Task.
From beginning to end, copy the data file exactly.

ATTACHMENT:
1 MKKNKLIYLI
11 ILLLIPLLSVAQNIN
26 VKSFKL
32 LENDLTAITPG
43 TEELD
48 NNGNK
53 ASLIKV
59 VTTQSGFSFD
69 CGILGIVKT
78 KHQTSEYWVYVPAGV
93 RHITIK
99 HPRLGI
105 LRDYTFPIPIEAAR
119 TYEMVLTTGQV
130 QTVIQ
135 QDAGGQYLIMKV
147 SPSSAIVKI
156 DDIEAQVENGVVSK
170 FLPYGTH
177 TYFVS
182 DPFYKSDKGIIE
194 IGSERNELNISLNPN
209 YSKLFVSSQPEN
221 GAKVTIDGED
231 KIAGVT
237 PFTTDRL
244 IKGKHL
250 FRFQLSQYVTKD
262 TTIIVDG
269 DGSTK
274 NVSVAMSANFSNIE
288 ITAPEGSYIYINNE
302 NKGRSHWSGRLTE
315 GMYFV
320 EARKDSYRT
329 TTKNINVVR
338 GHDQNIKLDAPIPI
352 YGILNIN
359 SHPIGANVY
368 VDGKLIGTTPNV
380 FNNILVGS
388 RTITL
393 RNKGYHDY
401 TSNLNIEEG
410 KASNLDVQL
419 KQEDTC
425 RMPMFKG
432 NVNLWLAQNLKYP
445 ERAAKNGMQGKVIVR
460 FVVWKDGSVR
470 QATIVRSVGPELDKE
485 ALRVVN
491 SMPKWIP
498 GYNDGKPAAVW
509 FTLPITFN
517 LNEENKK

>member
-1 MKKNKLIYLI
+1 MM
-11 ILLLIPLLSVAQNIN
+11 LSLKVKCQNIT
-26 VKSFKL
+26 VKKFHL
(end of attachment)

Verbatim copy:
1 MKKNKLIYLI
11 ILLLIPLLSVAQNIN
26 VKSFKL
32 LENDLTAITPG
43 TEELD
48 NNGNK
53 ASLIKV
59 VTTQSGFSFD
69 CGILGIVKT
78 KHQTSEYWVYVPAGV
93 RHITIK
99 HPRLGI
105 LRDYTFPIPIEAAR
119 TYEMVLTTGQV
130 QTVIQ
135 QDAGGQYLIMKV
147 SPSSAIVKI
156 DDIEAQVENGVVSK
170 FLPYGTH
177 TYFVS
182 DPFYKSDKGIIE
194 IGSERNELNISLNPN
209 YSKLFVSSQPEN
221 GAKVTIDGED
231 KIAGVT
237 PFTTDRL
244 IKGKHL
250 FRFQLSQYVTKD
262 TTIIVDG
269 DGSTK
274 NVSVAMSANFSNIE
288 ITAPEGSYIYINNE
302 NKGRSHWSGRLTE
315 GMYFV
320 EARKDSYRT
329 TTKNINVVR
338 GHDQNIKLDAPIPI
352 YGILNIN
359 SHPIGANVY
368 VDGKLIGTTPNV
380 FNNILVGS
388 RTITL
393 RNKGYHDY
401 TSNLNIEEG
410 KASNLDVQL
419 KQEDTC
425 RMPMFKG
432 NVNLWLAQNLKYP
445 ERAAKNGMQGKVIVR
460 FVVWKDGSVR
470 QATIVRSVGPELDKE
485 ALRVVN
491 SMPKWIP
498 GYNDGKPAAVW
509 FTLPITFN
517 LNEENKK

>member
-1 MKKNKLIYLI
+1 MM
-11 ILLLIPLLSVAQNIN
+11 LSLKVKCQNIT
-26 VKSFKL
+26 VKKFHL